© 2005 Elizabeth Sinclair
A gauzy mist swirls around her. It cloaks her in a smothering,
ethereal blanket. She gasps for air. It smells earthy, like
the thirsty desert sands after a torrential rain. She spins
away into another wall of white nothingness. The mist thickens,
robs her of all sense of direction, pulls her ever deeper
into the milky haze. Panic paralyzes her. She opens her mouth
to call out. No sound emerges. The mist thickens. Her panic
becomes palatable, breathing more difficult.
Suddenly, as if an unseen force has taken charge, the mist
parts. Fearing it will close and trap her again, she runs
through the opening, unseeing, uncaring about what waits on
the other side. She knows only that she must escape the suffocating,
As she adjusts her eyes to the glaring brightness, a strange
scene takes form. A withered old Navajo sits cross-legged
before a boarded-up hogan; a twisted mesquite stump to his
right resembles a snake coiled to strike. His ancient, leathery
face bears the evidence of many summers spent beneath the
hot, desert sun. Observing her closely through large, owl-like
eyes, he measures her approach. That sharp, brown-eyed gaze,
brimming with the wisdom of his years, never wavers from her.
With a sharp wave of his gnarled hand, he motions for her
to join him on the ground. Welcome serenity replaces her panic.
From beside him, the old Navajo picks up a small, leather
pouch, then taking her hand, dumps the contents into her palm.
She stares down at a silver chain coiled around a rainbow
pendant. With her fingertip, she nudges the chain aside to
better see the pendant. Inlayed with bands of turquoise, abalone,
jet, and white shell, the rainbow’s arches catch the
sunlight and glitter, as though alive.
His guttural voice, crusty and angry, comes from inside her
head. “Sa?ah naghai bikeh.”
The pendant suddenly takes on an eerie luminescence, and with
it, comes heat that intensifies steadily until it burns her
palm. She cries out, but the sound is only in her mind. Dropping
the necklace, she looks to the old man for an explanation.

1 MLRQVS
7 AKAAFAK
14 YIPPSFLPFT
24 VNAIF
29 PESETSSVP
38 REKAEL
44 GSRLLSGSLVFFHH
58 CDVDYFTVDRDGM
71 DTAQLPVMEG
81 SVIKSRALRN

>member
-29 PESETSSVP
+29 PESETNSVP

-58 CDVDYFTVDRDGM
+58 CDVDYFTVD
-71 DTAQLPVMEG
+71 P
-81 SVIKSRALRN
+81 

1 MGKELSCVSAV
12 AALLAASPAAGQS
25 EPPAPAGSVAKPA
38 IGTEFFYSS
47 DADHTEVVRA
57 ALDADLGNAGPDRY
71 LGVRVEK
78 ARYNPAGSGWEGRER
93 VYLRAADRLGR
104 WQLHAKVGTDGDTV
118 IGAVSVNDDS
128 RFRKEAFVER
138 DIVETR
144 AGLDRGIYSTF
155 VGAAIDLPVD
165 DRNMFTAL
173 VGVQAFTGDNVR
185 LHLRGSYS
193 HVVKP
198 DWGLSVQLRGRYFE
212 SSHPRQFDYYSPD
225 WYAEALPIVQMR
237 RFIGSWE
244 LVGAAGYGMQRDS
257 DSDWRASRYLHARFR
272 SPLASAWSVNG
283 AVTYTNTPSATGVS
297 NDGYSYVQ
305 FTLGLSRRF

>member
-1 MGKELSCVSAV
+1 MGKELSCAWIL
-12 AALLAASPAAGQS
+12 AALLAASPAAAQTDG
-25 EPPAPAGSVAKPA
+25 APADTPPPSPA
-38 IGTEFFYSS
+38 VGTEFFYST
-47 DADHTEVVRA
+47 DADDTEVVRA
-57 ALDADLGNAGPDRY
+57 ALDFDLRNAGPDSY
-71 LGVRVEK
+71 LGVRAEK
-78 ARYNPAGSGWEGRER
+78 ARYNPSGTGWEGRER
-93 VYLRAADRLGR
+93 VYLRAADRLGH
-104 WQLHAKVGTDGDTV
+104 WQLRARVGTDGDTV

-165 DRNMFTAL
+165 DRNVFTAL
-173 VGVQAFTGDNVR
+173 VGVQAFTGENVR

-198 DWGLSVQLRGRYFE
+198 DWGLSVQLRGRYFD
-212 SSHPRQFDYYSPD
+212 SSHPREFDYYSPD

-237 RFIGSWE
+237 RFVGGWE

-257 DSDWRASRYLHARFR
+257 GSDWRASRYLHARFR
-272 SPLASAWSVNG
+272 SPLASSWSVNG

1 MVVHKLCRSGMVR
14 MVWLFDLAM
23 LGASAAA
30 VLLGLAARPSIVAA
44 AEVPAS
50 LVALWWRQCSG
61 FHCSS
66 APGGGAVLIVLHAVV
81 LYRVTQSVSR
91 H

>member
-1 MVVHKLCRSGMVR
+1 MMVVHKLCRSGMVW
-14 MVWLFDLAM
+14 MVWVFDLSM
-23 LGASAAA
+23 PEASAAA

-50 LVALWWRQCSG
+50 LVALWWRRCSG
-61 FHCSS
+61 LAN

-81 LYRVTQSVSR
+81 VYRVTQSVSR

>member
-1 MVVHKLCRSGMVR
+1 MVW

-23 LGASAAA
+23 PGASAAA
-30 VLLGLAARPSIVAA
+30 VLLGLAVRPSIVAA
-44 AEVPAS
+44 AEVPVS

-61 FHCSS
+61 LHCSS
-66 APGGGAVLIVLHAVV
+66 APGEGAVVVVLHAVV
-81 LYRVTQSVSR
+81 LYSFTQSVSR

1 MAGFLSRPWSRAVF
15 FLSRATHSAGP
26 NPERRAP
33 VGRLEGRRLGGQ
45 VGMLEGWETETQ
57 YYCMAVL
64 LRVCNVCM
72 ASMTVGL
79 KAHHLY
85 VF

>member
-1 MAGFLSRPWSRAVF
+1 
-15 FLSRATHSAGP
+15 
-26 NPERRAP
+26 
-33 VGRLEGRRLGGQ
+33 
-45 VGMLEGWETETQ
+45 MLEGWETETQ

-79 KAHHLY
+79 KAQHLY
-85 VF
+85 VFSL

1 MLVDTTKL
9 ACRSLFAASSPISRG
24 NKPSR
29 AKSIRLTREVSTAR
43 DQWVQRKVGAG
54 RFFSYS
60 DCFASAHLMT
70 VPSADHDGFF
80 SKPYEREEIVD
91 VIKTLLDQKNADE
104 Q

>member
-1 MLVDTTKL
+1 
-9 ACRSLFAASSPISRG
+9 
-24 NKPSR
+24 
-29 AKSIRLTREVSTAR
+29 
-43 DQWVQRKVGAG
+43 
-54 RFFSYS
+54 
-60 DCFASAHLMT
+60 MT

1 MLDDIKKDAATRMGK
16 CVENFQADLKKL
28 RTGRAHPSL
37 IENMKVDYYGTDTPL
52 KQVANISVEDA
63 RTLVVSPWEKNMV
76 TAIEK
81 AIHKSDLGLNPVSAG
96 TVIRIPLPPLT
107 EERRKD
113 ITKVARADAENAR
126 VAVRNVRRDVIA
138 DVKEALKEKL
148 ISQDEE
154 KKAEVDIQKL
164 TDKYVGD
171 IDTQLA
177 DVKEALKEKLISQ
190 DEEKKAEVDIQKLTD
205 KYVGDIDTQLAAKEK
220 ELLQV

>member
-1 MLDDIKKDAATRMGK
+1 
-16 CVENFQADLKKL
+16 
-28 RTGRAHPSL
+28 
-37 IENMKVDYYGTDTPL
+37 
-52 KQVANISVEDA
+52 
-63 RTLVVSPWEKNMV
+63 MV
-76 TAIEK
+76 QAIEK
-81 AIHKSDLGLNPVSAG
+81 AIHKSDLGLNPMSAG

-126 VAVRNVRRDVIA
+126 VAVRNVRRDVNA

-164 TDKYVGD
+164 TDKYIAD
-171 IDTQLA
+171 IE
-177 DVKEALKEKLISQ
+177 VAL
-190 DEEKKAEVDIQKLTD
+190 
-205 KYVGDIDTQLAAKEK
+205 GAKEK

He’s vanished and so has the necklace.
In his place stands another man, younger, his muscular body
untouched by time. His features, concealed in shadow behind
a swath of dark hair, need not be illuminated for her to know
his identity. As familiar to her as her own mirrored reflection,
they live in her dreams nightly and reflect from her son’s
Hair, dark as a desert night. High cheekbones carved out by
shadows. Eyes, dark and mysterious, haloed in amber, luminous,
haunting, judging, accusing. And his mouth . . . Lord, his
mouth. The mouth that loved her to the heights of passion
and took her to worlds far beyond earthly reaches. His lips
turn up slightly, as if reading her thoughts and finding amusement
in her reaction.
A phantom breeze picks up his long, black hair from his broad
shoulders and whips it away from his face. Light bounces off
the contours of his coppery skin. He towers like a giant oak,
strong, immovable, silent—always silent.
Radiating ferocity as strong as the foreboding prediction
of a storm’s onslaught, he beckons, drawing her with
his powerful magnetism. She reaches for him, the need to touch
overriding all else, compelling her as surely as her need
for her next breath.
Then he vanishes. The fog closes in again, swirling, suffocating,
threatening. The panic returns.
Laura Kincaid bolted upright in her bed, choking and clutching
at her throat. A soft, early, summer breeze laden with the
fragrance of the rain-soaked Arizona desert blew through the
open bedroom window. The air currents played with the white,
organdy curtains, encouraging them to writhe in a mocking,
ghostly dance, a twin to the mist of her nightmare.
She tore her gaze away and dragged deep breaths into her starving
lungs. Finally able to breathe easily again, she fell back
against the pillows, exhausted.
Rolling to her side, she checked the glowing face of her bedside
clock. Four am. Trying to shrug off the nightmare as the byproduct
of her late-night, fast-food supper the evening before, she
snuggled deep into the warm folds of her blankets.
But the panic she’d experienced in the dream remained
with her. Even though she didn’t understand them, the
harsh, angry words of the old Navajo settled heavily on her
soul, chilling her to the bone. As hard as she tried to dismiss
their dire tones and make the excuse that some gastro-connected
upset had caused her to dream about the old Indian, it still
sent chills down her spine.
Not surprisingly, she found
the appearance of the younger man, the man she’d walked
out on eight years ago, the man who had haunted her dreams
many times before last night, even more upsetting.